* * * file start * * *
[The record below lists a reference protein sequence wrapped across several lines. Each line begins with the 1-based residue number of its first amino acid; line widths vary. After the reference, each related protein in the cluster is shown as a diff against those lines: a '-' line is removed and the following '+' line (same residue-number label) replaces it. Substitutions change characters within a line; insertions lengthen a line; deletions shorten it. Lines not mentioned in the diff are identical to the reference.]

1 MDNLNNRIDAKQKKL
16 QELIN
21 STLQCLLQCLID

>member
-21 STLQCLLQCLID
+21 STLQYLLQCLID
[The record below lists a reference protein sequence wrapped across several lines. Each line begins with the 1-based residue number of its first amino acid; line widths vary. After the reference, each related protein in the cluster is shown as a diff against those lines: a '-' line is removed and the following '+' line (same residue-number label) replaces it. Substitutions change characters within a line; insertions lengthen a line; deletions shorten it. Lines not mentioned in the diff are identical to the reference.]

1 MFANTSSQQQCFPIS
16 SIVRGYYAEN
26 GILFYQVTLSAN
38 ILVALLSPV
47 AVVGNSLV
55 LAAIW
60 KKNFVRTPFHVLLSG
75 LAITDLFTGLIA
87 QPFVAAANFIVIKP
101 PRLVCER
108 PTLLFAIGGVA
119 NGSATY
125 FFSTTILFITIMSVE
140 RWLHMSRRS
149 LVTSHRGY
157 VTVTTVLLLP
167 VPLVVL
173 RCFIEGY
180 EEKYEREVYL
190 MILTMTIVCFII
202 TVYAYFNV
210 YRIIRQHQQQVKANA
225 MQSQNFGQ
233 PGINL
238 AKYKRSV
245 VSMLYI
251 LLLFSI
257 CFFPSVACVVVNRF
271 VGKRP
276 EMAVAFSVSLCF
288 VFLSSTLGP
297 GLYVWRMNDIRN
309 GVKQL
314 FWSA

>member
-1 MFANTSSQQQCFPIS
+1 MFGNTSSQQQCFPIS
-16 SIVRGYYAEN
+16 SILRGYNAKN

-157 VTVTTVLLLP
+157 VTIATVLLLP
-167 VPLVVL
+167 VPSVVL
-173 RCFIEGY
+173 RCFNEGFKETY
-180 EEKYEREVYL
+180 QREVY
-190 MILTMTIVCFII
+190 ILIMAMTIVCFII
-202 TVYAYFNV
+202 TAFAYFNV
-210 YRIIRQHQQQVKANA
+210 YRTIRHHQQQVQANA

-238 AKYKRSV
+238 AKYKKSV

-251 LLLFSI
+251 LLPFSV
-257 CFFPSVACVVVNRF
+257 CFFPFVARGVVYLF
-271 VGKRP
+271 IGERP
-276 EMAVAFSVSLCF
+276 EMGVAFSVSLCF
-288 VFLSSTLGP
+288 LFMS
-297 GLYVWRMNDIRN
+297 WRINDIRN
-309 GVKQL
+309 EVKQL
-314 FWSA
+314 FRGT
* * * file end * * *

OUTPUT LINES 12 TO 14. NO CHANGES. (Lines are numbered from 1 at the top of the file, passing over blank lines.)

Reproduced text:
38 ILVALLSPV
47 AVVGNSLV
55 LAAIW